A Self Reliant Economy in the Maritimes - What does it Mean?

by John Odenthal

When Maritimers talk publicly about their livelihood, their businesses, their jobs and what we must do to survive and prosper in a confusing global economy, there are a few recurring themes. They go like this -- self-reliance and less dependency on central government: we cannot depend on anyone else to get us there; create our own destiny; invest in our own resources; we can do it ourselves. These are not new ideas in the Maritimes, and who would disagree with them?

Now we need to get beyond the platitudes. We need to turn up the level of discussion, because ready or not, "self reliance" will soon be a fact in the Maritimes.

Why? Because the Feds are rapidly pulling up more and more stakes -- due to deficits and the rest of it.

But what does it actually mean in a world where some governments play a successful albeit subtle role in how the local economy develops? Or putting it another way, where does "self-reliance" simply become isolation? And more simply, how do we see beyond our jargon about all this stuff?.

In this and future columns, I hope to go beyond conventional wisdom about our future options in the Maritimes. In this issue, I will only offer some underlying questions, questions for which no one really has an answer. Maybe it will help clarify a little of the confusing, circular logic that we often hear about economic growth. Armchair economists like each of us might assume that certain economic ideas, such as how markets work, are laws of the universe. The experience of other regions and nations inrecent years shows that money and markets don't follow the "normal" rules of the game in smaller regions of developed countries, no matter how long we wait. Theories on how small regions and nations develop wealth are plentiful, and sometimes pretty shallow, but like religion they are often defended to the death.

Just what does "economic self-reliance" actually mean for a small, thinly populated region like the Maritime?

Its common sense that we can't produce everything we need in the Maritimes. Weshouldn't try to grow our own grapefruits here for example, or even manufacture the television sets we need for our own market. But what about publicly investing in our own entertainment, culture, or tourism industries? And there are more thorny issues,issues that make both public leaders and private managers uneasy! For example, it maybe that mutual dependency among certain partners, say between some key industries and governments, may be intelligent in some instances, but not in others. Lets call these relationships what they could be - strategic alliances. There are numerous old and new examples around the world of where this has been very beneficial. But in whatform?

"Government" is currently a dirty word in North America. Ross Perot and Preston Manning provide simple answers to the "problem" of government. But economists (in English speaking countries) have to take some of the blame. There are certain economic "commandments" that we must think twice about. For instance, the current Anglo-American approach to economic growth is open to question. This approach tends to fixate on prices; keeping prices and costs the lowest, and consumption the highest is more important than producing things. So all you need for economic development is free trade, deregulation, and privatization of public services to keep prices down.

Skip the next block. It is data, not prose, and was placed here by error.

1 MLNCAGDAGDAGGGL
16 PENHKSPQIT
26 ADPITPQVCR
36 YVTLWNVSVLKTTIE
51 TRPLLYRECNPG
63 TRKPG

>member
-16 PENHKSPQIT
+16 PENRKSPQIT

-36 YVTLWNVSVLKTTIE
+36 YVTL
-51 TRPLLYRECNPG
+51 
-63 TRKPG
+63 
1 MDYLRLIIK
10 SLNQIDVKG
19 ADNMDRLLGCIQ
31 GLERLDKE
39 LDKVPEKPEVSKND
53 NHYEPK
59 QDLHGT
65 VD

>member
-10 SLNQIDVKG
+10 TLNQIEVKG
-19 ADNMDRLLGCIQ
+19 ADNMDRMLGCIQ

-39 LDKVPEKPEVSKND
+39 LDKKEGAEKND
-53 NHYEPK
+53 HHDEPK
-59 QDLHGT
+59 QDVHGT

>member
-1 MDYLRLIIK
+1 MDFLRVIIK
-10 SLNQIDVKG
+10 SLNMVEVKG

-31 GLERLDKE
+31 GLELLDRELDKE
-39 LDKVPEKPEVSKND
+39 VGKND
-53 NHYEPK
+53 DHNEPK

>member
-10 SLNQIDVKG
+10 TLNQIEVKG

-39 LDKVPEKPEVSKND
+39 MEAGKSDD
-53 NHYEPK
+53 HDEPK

But there are some very successful economies such as Japan, Germany, Iceland, Taiwan, and Thailand that have tried something quite different. The focus in these recently successful economies has been more on producing and developing certain key industries (such as microchips in Japan). To accomplish this they are willing to accept higher prices for these key products at home in the short run, by limiting foreign competition while investing heavily. This approach is highly controversial of course, especially among Anglo-American industrial and government leaders.

The pros and cons of this approach to economic development are many, but the point isthat "self reliance" in the Maritimes may not mean that less involvement with a national government the better. Instead, the nature of the dependency, or our reliance on Ottawa, must change dramatically. There are mutual benefits to be gained from a more realistic alliance. This is true whether it is with current Federal-provincial structure, or in a looser union such as we see between nations of the European union.

So self-reliance in the Maritimes is something we need to embrace more -- we can domore for ourselves. But we could be foolhardy and assume we don't need allies, norintelligent relationships with our economic and political partners, including the Feder algovernment. In the latter part of this century, the successful small regions or nations have gone beyond ideology and bluster about their independence. They understand that their internal economic strength is the key to development no matter how small they are. But they also know they need intelligent relations and mutual support with central governments, neighbours, and other allies. This is because the boundary between nations, and between private and public sectors is becoming more blurry. More difficult to accept is the fact that the textbook rules of economic growth that are prevalent in English speaking countries are wearing a little thin.